Sam Shepard, Pulitzer Prize-winning playwright and Oscar-nominated actor, dies at 73


Sam Shepard, the experimentalist cowboy-style poet who became one of the most significant American playwrights of the 20th century, honored with the 1979 Pulitzer Prize for drama for his play “Buried Child” and with an Oscar nomination for his acting role as aviator Chuck Yeager in the 1983 film “The Right Stuff,” died July 27 at his farm in Kentucky. He was 73.

A family spokesman, Chris Boneau, confirmed his death and said the cause was complications from amyotrophic lateral sclerosis, or Lou Gehrig’s disease.

Mr. Shepard came of age in the 1960s, as alternative experimentation transformed the theater scene. In his theatrical works both poetic and mythical, he explored the intersections of an unruly American West and the deep complexities of the fracturing American family.

His best-known plays — including “True West” (1980, about two warring brothers), “Fool for Love” (1983, about a tortured romance) and “A Lie of the Mind” (1985, about a battered woman psychologically tethered to a man) — were packed with physical fights and lyrical, sometimes inscrutable monologues. The visceral power and intriguing subtext of his plays made him a staple on the country’s stages through the 1970s and well into the 1990s.

Mr. Shepard’s output, and his standing as a pivotal theatrical force, declined in the new century, though he continued to act, direct and write. His 2004 “The God of Hell” directly took aim at U.S. policy on torture, with a mysterious governmental agent sending electric current through a suspect as American flags proliferated on the stage.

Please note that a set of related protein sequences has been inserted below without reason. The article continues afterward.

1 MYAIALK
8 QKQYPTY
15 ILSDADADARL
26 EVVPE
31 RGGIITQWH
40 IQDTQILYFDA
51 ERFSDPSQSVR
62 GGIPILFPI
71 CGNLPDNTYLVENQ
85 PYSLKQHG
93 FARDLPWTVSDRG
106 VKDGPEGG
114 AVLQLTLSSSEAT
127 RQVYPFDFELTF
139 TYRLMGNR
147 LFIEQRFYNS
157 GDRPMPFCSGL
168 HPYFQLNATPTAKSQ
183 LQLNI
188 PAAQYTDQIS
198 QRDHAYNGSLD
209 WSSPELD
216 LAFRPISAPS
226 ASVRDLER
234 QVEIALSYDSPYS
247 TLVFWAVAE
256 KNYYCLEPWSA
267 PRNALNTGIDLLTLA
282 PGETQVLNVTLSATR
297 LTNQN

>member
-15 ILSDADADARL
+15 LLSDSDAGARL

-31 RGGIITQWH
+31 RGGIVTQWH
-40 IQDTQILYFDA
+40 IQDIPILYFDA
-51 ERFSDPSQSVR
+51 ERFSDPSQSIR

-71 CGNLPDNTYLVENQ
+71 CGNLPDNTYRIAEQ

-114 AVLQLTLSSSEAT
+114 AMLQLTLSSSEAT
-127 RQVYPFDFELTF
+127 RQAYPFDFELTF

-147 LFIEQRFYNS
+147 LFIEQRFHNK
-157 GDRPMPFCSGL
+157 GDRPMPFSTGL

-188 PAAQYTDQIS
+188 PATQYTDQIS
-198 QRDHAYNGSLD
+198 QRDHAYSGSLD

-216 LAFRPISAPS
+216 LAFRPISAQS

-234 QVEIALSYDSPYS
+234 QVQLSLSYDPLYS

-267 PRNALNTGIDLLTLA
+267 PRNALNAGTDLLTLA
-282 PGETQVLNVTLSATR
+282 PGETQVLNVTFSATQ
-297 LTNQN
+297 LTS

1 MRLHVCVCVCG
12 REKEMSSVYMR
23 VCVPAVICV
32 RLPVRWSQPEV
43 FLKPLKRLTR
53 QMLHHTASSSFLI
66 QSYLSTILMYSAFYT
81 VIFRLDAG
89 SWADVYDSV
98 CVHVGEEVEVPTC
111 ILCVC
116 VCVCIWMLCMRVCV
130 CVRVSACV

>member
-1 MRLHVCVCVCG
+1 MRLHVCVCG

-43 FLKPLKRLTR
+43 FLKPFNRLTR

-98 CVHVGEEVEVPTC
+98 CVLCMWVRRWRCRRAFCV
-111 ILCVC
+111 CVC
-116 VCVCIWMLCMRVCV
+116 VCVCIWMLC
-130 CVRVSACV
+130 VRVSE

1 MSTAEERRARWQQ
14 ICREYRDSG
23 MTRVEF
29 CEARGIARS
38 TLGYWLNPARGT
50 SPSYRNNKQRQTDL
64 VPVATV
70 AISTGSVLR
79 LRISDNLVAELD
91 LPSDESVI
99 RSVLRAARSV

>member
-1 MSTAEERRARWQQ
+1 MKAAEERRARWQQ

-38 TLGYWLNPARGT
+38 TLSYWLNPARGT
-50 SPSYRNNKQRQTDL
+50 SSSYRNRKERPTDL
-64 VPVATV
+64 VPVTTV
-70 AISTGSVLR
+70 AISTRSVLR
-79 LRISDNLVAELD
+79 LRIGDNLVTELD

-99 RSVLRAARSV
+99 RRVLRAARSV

Mr. Shepard with his longtime partner, Jessica Lange, in 2006. (Paul Hawthorne/Getty Images )

Mr. Shepard was better known beyond theater circles for his movie acting, notably for his Academy Award-nominated performance as test pilot Chuck Yeager in “The Right Stuff” (1983). His rugged good looks and plain-spoken style made him magnetic on screen in roles ranging from Diane Keaton’s love interest (a farm veterinarian) in “Baby Boom” (1987) to the brooding Eddie opposite Kim Basinger’s tough May in the 1985 Robert Altman film of Shepard’s “Fool for Love.”

Early credits included a leading role as a farmer in the nearly wordless Terrence Malick film “Days of Heaven” (1978). He played the husband of Dolly Parton’s character in “Steel Magnolias” (1989) and appeared in “Black Hawk Down” (2001), about the 1993 raid in Mogadishu, Somalia.

More recent screen credits included “August: Osage County” (2013) and the Netflix TV series “Bloodline,” in which he portrayed Robert Rayburn. He directed two films, “Far North” (1988) — starring his longtime partner Jessica Lange — and “Silent Tongue” (1993).

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